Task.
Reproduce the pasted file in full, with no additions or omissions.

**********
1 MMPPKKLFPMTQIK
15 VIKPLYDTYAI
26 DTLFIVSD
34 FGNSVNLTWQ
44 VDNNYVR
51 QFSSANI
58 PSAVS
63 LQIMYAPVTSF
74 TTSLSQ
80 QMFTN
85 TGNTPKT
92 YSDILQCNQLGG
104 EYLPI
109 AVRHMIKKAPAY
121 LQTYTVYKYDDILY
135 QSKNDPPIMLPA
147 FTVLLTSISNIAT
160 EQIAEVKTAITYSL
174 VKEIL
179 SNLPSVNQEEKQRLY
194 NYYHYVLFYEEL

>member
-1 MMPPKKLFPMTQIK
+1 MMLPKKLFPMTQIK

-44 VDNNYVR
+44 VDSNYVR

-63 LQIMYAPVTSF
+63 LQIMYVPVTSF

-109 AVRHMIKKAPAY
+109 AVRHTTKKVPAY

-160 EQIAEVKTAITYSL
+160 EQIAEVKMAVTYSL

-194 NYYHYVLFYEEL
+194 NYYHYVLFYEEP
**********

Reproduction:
1 MMPPKKLFPMTQIK
15 VIKPLYDTYAI
26 DTLFIVSD
34 FGNSVNLTWQ
44 VDNNYVR
51 QFSSANI
58 PSAVS
63 LQIMYAPVTSF
74 TTSLSQ
80 QMFTN
85 TGNTPKT
92 YSDILQCNQLGG
104 EYLPI
109 AVRHMIKKAPAY
121 LQTYTVYKYDDILY
135 QSKNDPPIMLPA
147 FTVLLTSISNIAT
160 EQIAEVKTAITYSL
174 VKEIL
179 SNLPSVNQEEKQRLY
194 NYYHYVLFYEEL

>member
-1 MMPPKKLFPMTQIK
+1 MMLPKKLFPMTQIK

-44 VDNNYVR
+44 VDSNYVR

-63 LQIMYAPVTSF
+63 LQIMYVPVTSF

-109 AVRHMIKKAPAY
+109 AVRHTTKKVPAY

-160 EQIAEVKTAITYSL
+160 EQIAEVKMAVTYSL

-194 NYYHYVLFYEEL
+194 NYYHYVLFYEEP